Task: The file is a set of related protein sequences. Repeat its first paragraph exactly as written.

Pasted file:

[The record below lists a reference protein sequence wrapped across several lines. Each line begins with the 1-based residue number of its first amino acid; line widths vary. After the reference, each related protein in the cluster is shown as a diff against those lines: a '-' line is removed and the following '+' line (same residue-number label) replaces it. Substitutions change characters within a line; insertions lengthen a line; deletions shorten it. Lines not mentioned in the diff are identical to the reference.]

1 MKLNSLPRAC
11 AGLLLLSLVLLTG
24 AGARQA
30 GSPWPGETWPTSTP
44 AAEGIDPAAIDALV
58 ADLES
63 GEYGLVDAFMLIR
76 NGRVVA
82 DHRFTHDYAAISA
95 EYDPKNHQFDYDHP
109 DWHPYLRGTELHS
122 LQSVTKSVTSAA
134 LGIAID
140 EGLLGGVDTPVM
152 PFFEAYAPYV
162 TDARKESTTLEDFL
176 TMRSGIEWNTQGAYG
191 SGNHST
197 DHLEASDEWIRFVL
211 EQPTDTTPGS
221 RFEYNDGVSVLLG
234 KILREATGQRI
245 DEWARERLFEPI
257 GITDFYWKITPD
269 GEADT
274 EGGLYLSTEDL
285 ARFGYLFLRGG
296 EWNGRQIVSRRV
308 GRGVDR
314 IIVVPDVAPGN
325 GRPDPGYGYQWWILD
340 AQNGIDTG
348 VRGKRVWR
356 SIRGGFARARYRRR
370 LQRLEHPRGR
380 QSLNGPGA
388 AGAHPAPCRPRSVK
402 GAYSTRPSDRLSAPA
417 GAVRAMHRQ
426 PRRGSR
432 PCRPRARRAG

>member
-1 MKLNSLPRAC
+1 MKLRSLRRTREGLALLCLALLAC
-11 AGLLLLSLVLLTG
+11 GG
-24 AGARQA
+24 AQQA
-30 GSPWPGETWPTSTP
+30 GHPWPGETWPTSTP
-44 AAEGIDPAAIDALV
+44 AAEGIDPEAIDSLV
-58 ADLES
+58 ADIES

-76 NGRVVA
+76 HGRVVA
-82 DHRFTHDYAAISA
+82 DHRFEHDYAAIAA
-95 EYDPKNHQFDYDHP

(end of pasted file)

[The record below lists a reference protein sequence wrapped across several lines. Each line begins with the 1-based residue number of its first amino acid; line widths vary. After the reference, each related protein in the cluster is shown as a diff against those lines: a '-' line is removed and the following '+' line (same residue-number label) replaces it. Substitutions change characters within a line; insertions lengthen a line; deletions shorten it. Lines not mentioned in the diff are identical to the reference.]